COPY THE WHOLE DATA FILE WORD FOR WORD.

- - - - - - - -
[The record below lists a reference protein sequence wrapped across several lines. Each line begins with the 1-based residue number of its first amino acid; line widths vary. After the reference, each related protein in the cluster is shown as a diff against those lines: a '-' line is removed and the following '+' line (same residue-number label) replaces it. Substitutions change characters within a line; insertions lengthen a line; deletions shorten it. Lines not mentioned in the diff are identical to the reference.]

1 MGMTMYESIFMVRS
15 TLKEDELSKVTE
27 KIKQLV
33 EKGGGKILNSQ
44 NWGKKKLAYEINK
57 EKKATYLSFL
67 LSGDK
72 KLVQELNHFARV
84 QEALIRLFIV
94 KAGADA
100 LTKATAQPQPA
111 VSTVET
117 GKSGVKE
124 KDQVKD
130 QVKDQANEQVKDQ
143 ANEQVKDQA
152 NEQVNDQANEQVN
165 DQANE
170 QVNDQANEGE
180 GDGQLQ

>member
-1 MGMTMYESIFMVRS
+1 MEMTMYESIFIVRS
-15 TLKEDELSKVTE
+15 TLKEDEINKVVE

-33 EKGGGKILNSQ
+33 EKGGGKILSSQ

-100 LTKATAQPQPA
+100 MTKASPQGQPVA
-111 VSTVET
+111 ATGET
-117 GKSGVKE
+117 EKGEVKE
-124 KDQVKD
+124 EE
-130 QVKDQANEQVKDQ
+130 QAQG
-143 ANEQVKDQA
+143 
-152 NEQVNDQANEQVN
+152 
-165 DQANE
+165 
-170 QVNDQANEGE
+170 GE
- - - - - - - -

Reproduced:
[The record below lists a reference protein sequence wrapped across several lines. Each line begins with the 1-based residue number of its first amino acid; line widths vary. After the reference, each related protein in the cluster is shown as a diff against those lines: a '-' line is removed and the following '+' line (same residue-number label) replaces it. Substitutions change characters within a line; insertions lengthen a line; deletions shorten it. Lines not mentioned in the diff are identical to the reference.]

1 MGMTMYESIFMVRS
15 TLKEDELSKVTE
27 KIKQLV
33 EKGGGKILNSQ
44 NWGKKKLAYEINK
57 EKKATYLSFL
67 LSGDK
72 KLVQELNHFARV
84 QEALIRLFIV
94 KAGADA
100 LTKATAQPQPA
111 VSTVET
117 GKSGVKE
124 KDQVKD
130 QVKDQANEQVKDQ
143 ANEQVKDQA
152 NEQVNDQANEQVN
165 DQANE
170 QVNDQANEGE
180 GDGQLQ

>member
-1 MGMTMYESIFMVRS
+1 MEMTMYESIFIVRS
-15 TLKEDELSKVTE
+15 TLKEDEINKVVE

-33 EKGGGKILNSQ
+33 EKGGGKILSSQ

-100 LTKATAQPQPA
+100 MTKASPQGQPVA
-111 VSTVET
+111 ATGET
-117 GKSGVKE
+117 EKGEVKE
-124 KDQVKD
+124 EE
-130 QVKDQANEQVKDQ
+130 QAQG
-143 ANEQVKDQA
+143 
-152 NEQVNDQANEQVN
+152 
-165 DQANE
+165 
-170 QVNDQANEGE
+170 GE